I want to apologize to @Marsyas Mike for leading him astray with my answer above. He remembered correctly. After reviewing the primary source, the non-stephaned versions of the Pietas before altar / candelabrum begin in the first phase, while the portrait-type of Faustina wearing the stephane does not appear until the second phase. The Pietas before altar / candelabrum type continues into the second phase. That is not to say that the coins without the stephane could not have been issued in the second phase, though; they appear to have been issued over a period of some years.
     
    kountryken, Andres2 and Marsyas Mike like this.
  14. Marsyas Mike

    Marsyas Mike Well-Known Member

    Thanks again, RC. Here is my "phase" cheat sheet on that - the "cont." on 2nd Phase is the bit that confused me:

    1st Phase – Themes of Faustina’s funeral and deification
    Commenced: 140

    Obverse: DIVA AVG(VSTA) FAVSTINA
    PIETAS AVG Pietas before altar / candelabrum Av, Ae

    2nd Phase – Dedication of the Temple to Diva Faustina
    Commenced: 143

    Obverse: DIVA AVG(VSTA) FAVSTINA
    The portrait-type of Faustina wearing the stephane commences with this group.
    PIETAS AVG (cont.) 1 Pietas before altar / candelabrum Av, Ae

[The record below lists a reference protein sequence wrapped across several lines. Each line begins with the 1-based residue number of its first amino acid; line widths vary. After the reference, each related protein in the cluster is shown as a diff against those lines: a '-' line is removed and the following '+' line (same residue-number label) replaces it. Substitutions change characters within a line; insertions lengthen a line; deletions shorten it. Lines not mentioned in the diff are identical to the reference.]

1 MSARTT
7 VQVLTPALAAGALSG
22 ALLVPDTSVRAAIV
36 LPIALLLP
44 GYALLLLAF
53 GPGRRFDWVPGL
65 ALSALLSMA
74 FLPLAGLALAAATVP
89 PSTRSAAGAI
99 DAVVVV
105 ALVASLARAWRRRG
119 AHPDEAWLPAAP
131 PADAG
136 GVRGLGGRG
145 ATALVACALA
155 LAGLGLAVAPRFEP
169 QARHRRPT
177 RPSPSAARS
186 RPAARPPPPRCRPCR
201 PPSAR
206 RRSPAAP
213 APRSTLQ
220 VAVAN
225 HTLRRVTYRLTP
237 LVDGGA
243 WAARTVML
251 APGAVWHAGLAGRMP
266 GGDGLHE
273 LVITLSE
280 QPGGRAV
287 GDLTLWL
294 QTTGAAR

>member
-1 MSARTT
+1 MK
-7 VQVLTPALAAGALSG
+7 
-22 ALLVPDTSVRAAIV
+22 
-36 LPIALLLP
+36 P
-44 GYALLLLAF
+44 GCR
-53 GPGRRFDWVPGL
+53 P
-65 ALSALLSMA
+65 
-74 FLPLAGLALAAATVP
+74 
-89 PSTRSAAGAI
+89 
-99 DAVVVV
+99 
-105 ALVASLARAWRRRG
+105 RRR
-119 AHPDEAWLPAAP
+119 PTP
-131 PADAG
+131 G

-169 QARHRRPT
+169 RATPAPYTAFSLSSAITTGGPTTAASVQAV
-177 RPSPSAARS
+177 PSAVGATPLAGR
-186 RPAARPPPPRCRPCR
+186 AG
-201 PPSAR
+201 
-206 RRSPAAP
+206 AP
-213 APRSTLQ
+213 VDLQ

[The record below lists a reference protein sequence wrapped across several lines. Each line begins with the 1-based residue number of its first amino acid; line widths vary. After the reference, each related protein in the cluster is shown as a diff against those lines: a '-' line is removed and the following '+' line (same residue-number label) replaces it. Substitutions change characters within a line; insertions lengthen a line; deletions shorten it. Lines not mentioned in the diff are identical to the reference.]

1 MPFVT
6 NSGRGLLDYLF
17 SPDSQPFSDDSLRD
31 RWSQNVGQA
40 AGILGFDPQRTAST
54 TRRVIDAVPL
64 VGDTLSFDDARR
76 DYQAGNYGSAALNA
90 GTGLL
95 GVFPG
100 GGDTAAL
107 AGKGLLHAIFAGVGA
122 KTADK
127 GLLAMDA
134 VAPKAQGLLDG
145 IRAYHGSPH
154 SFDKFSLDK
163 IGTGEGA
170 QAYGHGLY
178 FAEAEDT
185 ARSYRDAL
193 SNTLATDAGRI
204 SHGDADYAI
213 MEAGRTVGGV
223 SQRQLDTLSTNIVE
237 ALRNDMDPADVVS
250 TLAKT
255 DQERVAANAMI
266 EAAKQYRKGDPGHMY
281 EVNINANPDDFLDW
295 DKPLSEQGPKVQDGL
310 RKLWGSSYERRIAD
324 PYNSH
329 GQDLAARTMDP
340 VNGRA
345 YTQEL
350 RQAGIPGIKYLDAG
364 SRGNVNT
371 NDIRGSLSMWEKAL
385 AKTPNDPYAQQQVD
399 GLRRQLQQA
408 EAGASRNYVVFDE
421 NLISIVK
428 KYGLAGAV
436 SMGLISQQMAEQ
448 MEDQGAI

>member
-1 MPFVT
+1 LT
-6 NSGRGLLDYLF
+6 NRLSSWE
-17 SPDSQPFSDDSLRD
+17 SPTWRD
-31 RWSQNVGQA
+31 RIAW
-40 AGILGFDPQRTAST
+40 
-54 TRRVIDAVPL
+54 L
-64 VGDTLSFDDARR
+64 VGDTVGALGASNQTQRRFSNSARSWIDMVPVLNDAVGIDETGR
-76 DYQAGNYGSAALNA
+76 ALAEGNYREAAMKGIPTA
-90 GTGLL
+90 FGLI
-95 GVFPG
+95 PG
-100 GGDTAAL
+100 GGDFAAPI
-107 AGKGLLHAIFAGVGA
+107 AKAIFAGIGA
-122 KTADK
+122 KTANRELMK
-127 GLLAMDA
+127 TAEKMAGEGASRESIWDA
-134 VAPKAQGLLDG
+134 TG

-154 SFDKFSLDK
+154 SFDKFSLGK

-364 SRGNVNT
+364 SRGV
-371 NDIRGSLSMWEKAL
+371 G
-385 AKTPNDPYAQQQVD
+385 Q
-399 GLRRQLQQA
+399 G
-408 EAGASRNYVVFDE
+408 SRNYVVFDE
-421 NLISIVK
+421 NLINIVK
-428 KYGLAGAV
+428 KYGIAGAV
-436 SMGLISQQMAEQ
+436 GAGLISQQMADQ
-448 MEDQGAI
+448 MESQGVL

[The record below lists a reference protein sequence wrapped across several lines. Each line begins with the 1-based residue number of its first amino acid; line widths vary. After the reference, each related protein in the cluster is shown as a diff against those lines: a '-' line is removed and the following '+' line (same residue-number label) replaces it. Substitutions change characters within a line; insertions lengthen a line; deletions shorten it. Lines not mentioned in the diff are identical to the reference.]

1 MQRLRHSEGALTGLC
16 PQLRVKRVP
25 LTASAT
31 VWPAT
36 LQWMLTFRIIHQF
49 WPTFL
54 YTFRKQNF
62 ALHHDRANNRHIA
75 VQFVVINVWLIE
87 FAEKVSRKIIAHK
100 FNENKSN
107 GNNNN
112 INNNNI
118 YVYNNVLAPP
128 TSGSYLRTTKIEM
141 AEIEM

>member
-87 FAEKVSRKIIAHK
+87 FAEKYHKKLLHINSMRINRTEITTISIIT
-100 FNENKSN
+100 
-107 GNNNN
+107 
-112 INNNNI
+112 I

kountryken and Andres2 like this.
  15. Roman Collector

    Roman Collector Supporter! Supporter

    That's exactly right.
     
    Marsyas Mike likes this.
  16. seth77

    seth77 Well-Known Member

    Renato d'Angio (Rene d'Anjou), the last Angevin king of Naples (il Regno), on a quattrino of L'Aquila, ca. 1435:

    pic.jpg
    + RЄnATVS : DЄI : GR : RЄS ; Cross pattee, lily in 2nd quarter
    + DЄ : AQVILA : compass ; Lion to the left.
    CNI 41-61 d'Andrea/Andreani n° 63; Perfetto n°350-364.
     
  17. Terence Cheesman

    Terence Cheesman Supporter! Supporter

    A few days ago I was commenting on the what the image might mean on a stater from the mint of Thasos. What I didn't discuss was that how other cities may have used other motifs to signal the same basic concept. As noted Greeks assume that chaos is the natural state of the world and that order as created by cities is the exception. Thus we have this coin.
    Akanthos Ar Tetradrachm 470-430 BC Obv Lion on top of and biting into the hindquarters of a bull. Rv Quadripartite incuses square. Anepigraphic. Desneaux 63 HGC383 17.67 grams 29 mm Photo by W. Hansen acanthos1.png On this coin we see a lion the exemplar of chaos launching what looks to be a successful attack on a bull representing domesticity and order. Like the Thasian coin this coin advertises that this city is on the fringe of the civilized world and beyond its borders all that exists is rule by brute force and not by law.
     
    kountryken, Limes, Sulla80 and 8 others like this.
  18. Roman Collector

    Roman Collector Supporter! Supporter

    Money we really don't need it
    We make out alright
    Letting the other guy feed that
    Jukebox Saturday night



    Enjoying coins that OTHER people own ...

    Aurelius 682 ANS.jpg